Crocodile’s secret weapon against deadly infections could help save us
They’ve been on the planet for around 83 million years, and their giant ancestor Deinosuchus is believed to have even dined on dinosaurs. But while the crocodile is best known as an aggressive apex predator, the reptile has plenty of attack power in its immune system too.
For the first time, scientists have discovered a unique component of a saltwater crocodile’s physiology that helps its immune system identify and kill fungal infections. It's this that allows them to thrive in microbe- and pathogen-laden waters infection-free, despite frequently sporting wounds from territorial disputes in the wild.
Researchers at La Trope University in Melbourne, Australia, have isolated a unique pH-sensing mechanism made up of small proteins, known as defensins, that detect infection and alert the immune system. The alarm-sounding role of the defensins is so far unique to these reptiles and hasn’t been identified in any other plant or animal.
The findings hold great scope to develop effective, targeted treatment for fungal infections in humans, which are becoming steadily more frequent due to increased antibiotic resistance.
“Crocodiles have great antifungal defenses,” said Scott Williams, lead author and researcher at La Trobe University. “We solved structures of crocodile defensins and they look surprisingly like the same proteins in humans, which means we could use them as a template to treat fungal infections in humans.”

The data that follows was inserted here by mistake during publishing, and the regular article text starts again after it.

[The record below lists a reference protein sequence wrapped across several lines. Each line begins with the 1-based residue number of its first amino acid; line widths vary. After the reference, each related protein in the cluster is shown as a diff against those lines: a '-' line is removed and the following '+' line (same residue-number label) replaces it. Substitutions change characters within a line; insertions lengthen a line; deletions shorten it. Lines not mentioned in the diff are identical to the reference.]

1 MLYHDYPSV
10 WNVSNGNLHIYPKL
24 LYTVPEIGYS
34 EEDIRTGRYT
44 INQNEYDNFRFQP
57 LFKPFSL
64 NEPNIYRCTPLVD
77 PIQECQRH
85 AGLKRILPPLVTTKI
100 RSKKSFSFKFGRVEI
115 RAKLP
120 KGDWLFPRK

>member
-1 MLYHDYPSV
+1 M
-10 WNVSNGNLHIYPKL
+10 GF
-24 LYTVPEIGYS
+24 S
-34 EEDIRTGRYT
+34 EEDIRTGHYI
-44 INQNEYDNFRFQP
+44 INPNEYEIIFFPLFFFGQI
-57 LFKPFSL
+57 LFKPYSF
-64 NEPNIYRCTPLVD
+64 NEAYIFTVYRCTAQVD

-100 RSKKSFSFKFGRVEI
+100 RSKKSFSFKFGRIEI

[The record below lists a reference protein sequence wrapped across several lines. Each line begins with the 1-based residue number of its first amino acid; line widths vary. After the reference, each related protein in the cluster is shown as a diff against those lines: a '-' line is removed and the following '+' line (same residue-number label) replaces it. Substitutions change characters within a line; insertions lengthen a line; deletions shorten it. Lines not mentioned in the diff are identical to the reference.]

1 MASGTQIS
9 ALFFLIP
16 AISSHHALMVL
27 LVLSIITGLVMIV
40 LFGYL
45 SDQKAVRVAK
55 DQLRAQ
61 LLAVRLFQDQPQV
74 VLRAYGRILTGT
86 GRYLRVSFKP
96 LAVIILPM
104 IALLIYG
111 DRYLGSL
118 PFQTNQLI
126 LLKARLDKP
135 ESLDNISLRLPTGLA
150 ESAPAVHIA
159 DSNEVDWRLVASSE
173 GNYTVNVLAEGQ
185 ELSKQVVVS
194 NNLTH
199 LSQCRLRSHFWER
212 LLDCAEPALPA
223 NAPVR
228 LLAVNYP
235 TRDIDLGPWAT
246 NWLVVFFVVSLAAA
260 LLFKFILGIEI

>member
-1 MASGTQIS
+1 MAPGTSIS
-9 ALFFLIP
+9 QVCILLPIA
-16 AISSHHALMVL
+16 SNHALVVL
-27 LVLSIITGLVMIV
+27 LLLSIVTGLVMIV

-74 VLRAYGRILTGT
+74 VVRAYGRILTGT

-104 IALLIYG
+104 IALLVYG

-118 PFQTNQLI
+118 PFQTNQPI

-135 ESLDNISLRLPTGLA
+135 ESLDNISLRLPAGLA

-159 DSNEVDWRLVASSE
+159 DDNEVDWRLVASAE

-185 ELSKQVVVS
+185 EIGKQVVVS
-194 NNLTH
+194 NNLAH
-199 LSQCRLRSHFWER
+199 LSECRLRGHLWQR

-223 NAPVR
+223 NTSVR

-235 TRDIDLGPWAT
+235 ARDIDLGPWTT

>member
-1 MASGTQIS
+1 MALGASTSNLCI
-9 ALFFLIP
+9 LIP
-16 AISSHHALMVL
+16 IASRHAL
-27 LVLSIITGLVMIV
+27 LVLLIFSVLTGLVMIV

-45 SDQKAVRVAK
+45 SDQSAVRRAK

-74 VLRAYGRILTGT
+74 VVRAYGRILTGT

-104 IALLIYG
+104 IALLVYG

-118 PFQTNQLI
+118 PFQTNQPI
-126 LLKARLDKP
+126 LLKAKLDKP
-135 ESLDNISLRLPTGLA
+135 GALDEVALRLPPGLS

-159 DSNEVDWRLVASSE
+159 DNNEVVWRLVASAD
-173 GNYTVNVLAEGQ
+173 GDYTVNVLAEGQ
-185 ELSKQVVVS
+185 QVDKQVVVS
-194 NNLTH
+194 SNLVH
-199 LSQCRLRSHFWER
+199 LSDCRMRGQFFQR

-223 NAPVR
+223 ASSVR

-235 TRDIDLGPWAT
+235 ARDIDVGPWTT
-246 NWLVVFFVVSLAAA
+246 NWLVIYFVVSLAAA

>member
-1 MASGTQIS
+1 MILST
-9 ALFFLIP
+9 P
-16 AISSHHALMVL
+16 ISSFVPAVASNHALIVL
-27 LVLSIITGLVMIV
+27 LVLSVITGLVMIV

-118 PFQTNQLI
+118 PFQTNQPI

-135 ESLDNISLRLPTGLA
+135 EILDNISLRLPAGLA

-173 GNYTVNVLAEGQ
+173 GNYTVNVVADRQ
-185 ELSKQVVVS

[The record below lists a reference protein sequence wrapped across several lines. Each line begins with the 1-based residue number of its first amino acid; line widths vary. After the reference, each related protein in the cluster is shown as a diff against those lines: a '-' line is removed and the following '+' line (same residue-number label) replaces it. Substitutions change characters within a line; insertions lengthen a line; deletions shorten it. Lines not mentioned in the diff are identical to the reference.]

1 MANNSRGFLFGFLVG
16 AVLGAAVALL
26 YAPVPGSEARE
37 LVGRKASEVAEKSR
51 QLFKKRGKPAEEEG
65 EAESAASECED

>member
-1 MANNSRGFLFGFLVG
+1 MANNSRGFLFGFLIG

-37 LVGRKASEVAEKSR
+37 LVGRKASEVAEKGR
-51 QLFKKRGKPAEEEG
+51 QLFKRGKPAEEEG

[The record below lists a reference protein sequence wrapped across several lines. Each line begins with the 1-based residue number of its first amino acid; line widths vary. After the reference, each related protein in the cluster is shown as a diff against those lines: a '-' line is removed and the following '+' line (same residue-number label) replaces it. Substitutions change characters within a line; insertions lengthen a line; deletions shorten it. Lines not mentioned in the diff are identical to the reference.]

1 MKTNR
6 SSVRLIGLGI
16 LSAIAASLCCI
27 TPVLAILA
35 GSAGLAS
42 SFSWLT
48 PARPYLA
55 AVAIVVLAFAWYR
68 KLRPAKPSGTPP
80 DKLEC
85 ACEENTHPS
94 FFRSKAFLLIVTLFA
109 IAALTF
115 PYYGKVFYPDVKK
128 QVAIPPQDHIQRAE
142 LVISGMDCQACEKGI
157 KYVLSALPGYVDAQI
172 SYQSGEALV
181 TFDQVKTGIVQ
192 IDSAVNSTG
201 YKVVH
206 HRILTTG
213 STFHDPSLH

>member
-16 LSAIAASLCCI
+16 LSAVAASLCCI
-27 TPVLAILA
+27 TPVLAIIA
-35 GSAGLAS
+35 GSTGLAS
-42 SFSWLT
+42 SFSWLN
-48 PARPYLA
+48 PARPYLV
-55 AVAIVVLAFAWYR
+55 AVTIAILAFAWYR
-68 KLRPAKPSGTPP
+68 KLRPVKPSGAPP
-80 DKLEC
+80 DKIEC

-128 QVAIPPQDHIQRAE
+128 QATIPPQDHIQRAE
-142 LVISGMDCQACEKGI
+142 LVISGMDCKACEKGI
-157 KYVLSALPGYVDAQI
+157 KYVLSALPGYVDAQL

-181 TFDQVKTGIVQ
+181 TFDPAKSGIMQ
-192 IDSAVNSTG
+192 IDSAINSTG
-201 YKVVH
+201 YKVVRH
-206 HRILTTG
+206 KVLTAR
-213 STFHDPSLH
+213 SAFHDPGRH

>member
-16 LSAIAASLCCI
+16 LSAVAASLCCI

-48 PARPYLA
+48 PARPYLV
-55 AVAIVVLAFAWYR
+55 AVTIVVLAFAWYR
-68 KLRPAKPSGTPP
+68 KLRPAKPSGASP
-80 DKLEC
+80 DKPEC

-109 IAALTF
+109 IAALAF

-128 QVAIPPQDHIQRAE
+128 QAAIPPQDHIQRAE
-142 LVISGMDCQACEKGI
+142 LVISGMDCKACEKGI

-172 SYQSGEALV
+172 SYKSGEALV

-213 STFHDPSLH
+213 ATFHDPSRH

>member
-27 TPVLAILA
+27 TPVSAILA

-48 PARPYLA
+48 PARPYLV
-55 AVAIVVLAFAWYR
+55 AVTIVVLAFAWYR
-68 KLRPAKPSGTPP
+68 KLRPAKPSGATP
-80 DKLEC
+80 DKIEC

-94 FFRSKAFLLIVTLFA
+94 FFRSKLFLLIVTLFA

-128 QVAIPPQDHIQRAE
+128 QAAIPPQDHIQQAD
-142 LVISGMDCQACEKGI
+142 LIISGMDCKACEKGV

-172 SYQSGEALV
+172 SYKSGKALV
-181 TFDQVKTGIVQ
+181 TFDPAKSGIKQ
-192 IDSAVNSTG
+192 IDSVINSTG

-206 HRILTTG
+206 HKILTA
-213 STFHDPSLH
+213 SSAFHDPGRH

Discovered in the 1980s, defensins are an integral part of the immune systems of plants and animals, and help protect against microbial pathogens such as bacteria and fungus. Research has largely focused on human defensins, but little is known about the roles of the proteins in many other species.
In saltwater crocodiles, defensin CpoBD13 possesses antimicrobial activity that registers environmental pH levels. It enables the animal’s immune system to recognize which area or cells are infected and then attack and kill the fungal pathogen.
“[Crocodile] defensins are able to change their activity based on the pH environment, so we could engineer other defensins to turn off or on depending on the presence of infection,” Williams said. “Some therapeutic treatments act on healthy cells by accident whereas this mechanism could help to reduce these off-target affects and focus on what’s harmful.”
The researchers believe their discovery could lead to the development of synthetic defensins with pH-dependent activity that could be used to treat serious infections in humans.
The study was published in Nature Communications.
Source: La Trobe University